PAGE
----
Table 2 . The status of external quality assessment according to the number of tests.

꺿긘ariableEQA rateNo. of monthly testsManaged test proportion*EQA method

Proficiency testingPeer comparison
Clinics (n=22)
0 (0/14)1 to <50
25 (3/8)50 to <100110033 (1/3)67 (2/3)
36 (12/33)100 to <500110018 (2/11)81 (9/11)
64 (7/11)돟5002610057 (4/7)43 (3/7)
Total33 (22/66)33 (7/21)67 (14/21)
Hospitals (n=12)
67 (2/3)50 to <1007610050 (1/2)50 (1/2)
75 (6/8)100 to <5005110066 (4/6)33 (2/6)
33 (4/12)돟50017575 (3/4)25 (1/4)
Total52 (12/23)67 (8/12)33 (4/12)

Values are presented as application % (number of 쐙es responses/total number of respondents) or range %, unless otherwise stated.

Abbreviation: EQA, external quality assessment.

*Whole range of response in terms of percentage of EQA performed in the entire test.

Including one institute that performed this simultaneously with peer comparison.

4) Status of internal quality assessment

The respondents of 73% (66 out of 90) of institutes answered that they utilized internal quality assessment (IQA) for self-management of quality in their laboratories. The status of IQA in these 66 institutes (including 44 clinics and 22 hospitals) is detailed in Table 3. The majority of institutes conducted internal QC using commercialized QC materials. However, only 52% of the clinics and 23% of the hospitals used their own acceptable ranges, rather than the manufacturer셲 expected range. The overall percentage of manual QC management was 52% for clinics and 82% for hospitals. Here, we defined manual QC management as manually entering the QC results into the QC software or simply printing and storing QC results from the equipment (Table 3).

Table 3 . The status of internal quality assessments according to the number of tests.

꺿꺿긘ariableClinics (n=44)Hospitals (n=22)

1 to <5050 to <100100 to <500돟50050 to <100100 to <500돟500
Self-designed guidelines21 (3/14)50 (5/10)75 (25/32)100 (11/11)100 (3/3)88 (7/8)100 (12/12)
Commercialized QC materials67 (2/3)100 (5/5)96 (24/25)100 (11/11)100 (3/3)86 (6/7)92 (11/12)
Self-set QC limits0 (0/3)40 (2/5)40 (10/25)100 (11/11)67 (2/3)29 (2/7)18 (1/12)
QC software
귽ommercial product33 (1/3)20 (1/5)41 (9/22)27 (3/11)29 (2/7)8 (1/12)
긌aboratory development40 (2/5)50 (11/22)14 (1/7)8 (1/12)
긂xcel program20 (1/5)9 (2/22)55 (6/11)100 (2/2)43 (3/7)75 (9/12)
긐ther33 (1/3)20 (1/5)18 (2/11)14 (1/7)8 (1/12)
Manual QC management67 (2/3)40 (2/5)52 (13/25)55 (6/11)100 (2/2)100 (7/7)75 (9/12)

Values are presented as application % (number of 쐙es responses/total number of respondents).

Abbreviation: QC, quality control.

5) Actual obstacles to correcting internal quality assessment

The barriers to performing IQA for clinics are listed as follows, in order of perceived importance: high cost, work complexity, insufficient workforce, time shortage, and lack of a proper QC software program. The barriers faced by hospitals were almost identical to those faced by clinics, except that insufficient workforce was considered more important than work complexity (Table 4).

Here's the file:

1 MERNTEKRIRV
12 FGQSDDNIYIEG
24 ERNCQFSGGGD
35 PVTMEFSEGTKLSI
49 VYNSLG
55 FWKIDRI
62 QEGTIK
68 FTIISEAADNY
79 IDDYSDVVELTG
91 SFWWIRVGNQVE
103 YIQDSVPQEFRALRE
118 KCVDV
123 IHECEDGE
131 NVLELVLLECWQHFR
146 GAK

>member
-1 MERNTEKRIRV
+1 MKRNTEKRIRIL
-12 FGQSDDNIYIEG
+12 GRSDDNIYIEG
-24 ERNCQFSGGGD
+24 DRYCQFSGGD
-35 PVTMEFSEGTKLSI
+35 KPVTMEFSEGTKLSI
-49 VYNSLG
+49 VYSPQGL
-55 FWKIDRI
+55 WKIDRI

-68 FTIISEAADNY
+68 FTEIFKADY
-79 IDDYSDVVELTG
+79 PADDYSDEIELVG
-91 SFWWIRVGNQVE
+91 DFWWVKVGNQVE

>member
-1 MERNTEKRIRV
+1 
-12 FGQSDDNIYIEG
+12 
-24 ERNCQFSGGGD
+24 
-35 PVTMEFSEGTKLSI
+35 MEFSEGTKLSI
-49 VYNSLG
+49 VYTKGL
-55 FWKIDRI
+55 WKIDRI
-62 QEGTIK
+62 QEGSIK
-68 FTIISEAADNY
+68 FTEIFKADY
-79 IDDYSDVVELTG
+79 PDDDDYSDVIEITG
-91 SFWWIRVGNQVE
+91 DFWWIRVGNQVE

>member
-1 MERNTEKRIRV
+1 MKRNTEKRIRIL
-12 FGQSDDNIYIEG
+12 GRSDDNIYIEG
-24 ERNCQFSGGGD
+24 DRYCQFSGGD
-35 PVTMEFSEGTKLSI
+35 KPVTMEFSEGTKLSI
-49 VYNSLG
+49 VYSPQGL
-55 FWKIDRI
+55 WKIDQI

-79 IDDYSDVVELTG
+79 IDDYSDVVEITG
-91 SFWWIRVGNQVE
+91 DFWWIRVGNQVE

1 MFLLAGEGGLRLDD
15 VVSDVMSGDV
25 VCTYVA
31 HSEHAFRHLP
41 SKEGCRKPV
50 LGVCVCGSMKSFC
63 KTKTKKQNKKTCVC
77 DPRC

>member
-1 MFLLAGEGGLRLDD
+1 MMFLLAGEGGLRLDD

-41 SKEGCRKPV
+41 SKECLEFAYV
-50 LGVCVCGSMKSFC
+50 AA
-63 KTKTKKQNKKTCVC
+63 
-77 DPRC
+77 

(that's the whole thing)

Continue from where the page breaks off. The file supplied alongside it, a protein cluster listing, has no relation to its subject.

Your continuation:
Table 4 . Practical obstacles in internal quality assessment.

꺿꺿귻arrierClinics (n=62)Hospitals (n=23)
Cost burden30 (48.4)18 (78.3)
Insufficient workforce16 (25.8)8 (34.8)
Time shortage12 (19.4)6 (26.1)
Work complexity20 (32.3)5 (21.7)
Absence of programs11 (17.7)3 (13.0)
Other5 (8.1)2 (8.7)

Values are presented as number (%).

6) Preferences for free quality control software

When asked if they would like to use free QC software, 31 of the 61 clinics (50.8%) and 16 of the 22 hospitals (72.7%) answered 쐙es. They suggested the following features as essential for free QC software: simple and easy to use, interface displaying QC results, automatic judgment according to Westgard multiple rules, help with corrective action, Levy-Jennings charts with outliers highlighted, statistical calculations (means, standard deviations, coefficient variations), ability to set self-control limits, and generation and printing of QC reports.

2. New Internal Quality Control Software

From October 2016 to February 2017, we planned the development of a new program and prepared the necessary environment for it. Then, over the second half of 2017, we created new QC software called SmartQC ver. 1.0 (U2Bio Co. Ltd., Seoul, Korea).

1) SmartQC installation

(1) Install the Microsoft SQL Server 2008 R2 SP2 (Express Edition) and set up the network (

(2) Configure the PC Firewall using the New Inbound Rule Wizard.

(3) Download the SmartQC software (

(4) Run the following file: LaboratoryGatewayIILauncher.exe 넂 DBRestore.exe.

(5) Check the server information on connection by pressing the (Log in) button.

(6) Create an account after logging in using the default ID and password (smartqc/smartqc).

(7) Input the basic inspection information such as the instrument, analyte, and QC materials.

For more information, installation and operating manuals can be downloaded from the SmartQC software website. If the instrument셲 QC raw data is linked to the SmartQC software, almost all IQA tasks can be run on the computer.

2) Basic functions